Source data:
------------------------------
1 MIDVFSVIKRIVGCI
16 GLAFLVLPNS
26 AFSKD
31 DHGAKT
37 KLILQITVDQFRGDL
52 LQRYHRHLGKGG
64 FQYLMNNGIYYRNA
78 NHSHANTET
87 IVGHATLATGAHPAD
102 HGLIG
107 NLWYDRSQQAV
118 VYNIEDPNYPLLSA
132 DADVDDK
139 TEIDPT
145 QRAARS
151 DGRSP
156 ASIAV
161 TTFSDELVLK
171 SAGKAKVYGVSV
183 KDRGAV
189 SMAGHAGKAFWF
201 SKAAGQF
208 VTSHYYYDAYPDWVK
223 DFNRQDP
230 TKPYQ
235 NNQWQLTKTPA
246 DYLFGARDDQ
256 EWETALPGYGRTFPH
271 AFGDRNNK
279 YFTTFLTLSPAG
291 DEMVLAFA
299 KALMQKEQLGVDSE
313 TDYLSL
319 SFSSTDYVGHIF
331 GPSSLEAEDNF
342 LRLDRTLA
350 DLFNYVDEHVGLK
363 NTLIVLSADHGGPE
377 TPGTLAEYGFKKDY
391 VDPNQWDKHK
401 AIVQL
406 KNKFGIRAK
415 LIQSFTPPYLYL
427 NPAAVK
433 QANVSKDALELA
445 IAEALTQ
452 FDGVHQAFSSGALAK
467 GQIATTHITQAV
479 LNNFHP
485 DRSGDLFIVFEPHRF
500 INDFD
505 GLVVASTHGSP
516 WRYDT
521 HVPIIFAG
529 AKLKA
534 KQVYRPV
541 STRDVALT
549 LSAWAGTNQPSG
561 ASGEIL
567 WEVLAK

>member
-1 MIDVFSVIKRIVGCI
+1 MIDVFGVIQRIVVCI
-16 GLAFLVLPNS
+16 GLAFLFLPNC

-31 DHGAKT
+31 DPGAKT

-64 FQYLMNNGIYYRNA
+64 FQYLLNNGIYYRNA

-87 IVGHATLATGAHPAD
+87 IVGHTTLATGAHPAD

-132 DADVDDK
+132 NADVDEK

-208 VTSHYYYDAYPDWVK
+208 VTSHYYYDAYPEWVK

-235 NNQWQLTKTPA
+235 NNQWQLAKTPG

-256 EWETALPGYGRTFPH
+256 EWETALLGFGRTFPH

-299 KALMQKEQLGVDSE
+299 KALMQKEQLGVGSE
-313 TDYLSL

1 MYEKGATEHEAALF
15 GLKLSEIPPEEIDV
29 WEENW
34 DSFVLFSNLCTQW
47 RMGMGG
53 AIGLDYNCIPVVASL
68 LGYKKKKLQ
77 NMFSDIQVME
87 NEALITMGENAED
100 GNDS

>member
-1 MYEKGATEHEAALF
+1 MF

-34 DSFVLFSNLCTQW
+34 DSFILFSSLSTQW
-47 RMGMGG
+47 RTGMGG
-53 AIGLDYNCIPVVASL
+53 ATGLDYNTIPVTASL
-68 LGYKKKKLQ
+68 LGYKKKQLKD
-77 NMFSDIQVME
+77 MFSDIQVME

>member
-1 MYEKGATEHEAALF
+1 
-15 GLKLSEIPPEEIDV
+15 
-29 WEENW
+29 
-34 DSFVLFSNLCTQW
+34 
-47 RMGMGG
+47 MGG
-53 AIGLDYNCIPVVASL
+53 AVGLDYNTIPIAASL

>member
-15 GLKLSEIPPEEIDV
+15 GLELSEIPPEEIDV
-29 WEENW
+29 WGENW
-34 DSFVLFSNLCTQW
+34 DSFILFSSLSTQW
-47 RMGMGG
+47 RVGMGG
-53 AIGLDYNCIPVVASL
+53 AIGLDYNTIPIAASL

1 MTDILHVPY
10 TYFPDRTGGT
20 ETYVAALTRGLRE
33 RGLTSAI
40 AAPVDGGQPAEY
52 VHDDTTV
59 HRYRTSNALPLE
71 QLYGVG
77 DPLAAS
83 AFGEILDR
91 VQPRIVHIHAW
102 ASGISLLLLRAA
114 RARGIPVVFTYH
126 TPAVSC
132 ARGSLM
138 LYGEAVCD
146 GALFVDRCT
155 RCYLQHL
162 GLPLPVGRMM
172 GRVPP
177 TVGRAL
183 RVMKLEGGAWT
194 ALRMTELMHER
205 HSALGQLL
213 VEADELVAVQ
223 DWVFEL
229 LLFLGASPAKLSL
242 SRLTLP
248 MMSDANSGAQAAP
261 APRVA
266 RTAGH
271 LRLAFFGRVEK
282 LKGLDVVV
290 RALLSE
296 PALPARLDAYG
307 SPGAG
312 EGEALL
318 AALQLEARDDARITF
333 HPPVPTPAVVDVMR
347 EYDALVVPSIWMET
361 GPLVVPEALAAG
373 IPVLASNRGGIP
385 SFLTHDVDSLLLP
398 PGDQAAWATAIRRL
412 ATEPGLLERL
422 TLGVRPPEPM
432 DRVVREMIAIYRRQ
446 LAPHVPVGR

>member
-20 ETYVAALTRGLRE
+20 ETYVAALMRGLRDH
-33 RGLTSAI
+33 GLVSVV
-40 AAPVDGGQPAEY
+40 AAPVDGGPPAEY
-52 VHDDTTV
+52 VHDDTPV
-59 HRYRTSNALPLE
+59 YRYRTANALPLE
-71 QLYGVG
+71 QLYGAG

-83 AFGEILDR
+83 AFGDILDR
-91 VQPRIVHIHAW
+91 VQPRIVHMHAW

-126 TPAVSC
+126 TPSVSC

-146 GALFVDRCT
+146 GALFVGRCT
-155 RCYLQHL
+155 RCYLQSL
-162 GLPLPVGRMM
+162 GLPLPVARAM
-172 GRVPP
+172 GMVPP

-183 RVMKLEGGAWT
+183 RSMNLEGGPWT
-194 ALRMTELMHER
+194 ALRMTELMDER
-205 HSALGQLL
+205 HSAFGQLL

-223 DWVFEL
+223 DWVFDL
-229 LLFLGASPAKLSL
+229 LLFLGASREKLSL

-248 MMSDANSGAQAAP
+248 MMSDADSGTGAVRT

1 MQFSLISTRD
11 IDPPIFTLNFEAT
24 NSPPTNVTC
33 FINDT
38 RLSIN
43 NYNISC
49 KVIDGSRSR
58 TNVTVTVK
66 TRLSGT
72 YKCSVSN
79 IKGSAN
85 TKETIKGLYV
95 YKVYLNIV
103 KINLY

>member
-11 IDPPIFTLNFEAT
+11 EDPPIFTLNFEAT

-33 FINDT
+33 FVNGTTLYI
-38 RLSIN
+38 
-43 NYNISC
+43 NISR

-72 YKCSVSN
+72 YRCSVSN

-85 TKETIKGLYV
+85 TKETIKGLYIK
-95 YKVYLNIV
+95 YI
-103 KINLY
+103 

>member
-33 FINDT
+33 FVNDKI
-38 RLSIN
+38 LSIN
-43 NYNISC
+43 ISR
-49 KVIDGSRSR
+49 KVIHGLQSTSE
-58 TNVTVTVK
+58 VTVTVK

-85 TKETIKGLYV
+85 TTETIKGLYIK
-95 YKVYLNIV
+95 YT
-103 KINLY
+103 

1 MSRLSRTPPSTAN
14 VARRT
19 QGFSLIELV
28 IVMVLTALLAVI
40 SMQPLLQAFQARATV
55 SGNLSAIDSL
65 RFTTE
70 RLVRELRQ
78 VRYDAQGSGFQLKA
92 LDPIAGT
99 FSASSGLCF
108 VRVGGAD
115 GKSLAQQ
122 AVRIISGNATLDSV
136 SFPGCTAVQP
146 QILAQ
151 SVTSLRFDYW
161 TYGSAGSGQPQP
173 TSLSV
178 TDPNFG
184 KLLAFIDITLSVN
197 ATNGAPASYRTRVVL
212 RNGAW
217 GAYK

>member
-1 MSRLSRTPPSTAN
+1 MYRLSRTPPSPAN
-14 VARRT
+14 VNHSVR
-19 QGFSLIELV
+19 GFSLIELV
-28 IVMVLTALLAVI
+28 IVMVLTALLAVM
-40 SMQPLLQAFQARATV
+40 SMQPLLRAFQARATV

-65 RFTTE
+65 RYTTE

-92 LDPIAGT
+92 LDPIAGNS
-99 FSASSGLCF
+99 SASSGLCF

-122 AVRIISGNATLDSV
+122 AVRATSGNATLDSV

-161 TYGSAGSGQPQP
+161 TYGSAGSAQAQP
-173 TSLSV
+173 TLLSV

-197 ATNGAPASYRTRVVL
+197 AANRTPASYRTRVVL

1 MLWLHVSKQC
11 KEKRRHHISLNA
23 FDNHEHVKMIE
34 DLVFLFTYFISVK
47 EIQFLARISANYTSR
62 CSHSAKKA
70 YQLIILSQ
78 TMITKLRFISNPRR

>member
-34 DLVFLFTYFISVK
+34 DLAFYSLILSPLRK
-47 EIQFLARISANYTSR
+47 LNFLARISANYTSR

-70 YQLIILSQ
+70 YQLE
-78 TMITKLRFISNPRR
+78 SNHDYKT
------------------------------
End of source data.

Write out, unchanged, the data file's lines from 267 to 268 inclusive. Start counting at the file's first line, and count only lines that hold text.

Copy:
19 QGFSLIELV
28 IVMVLTALLAVI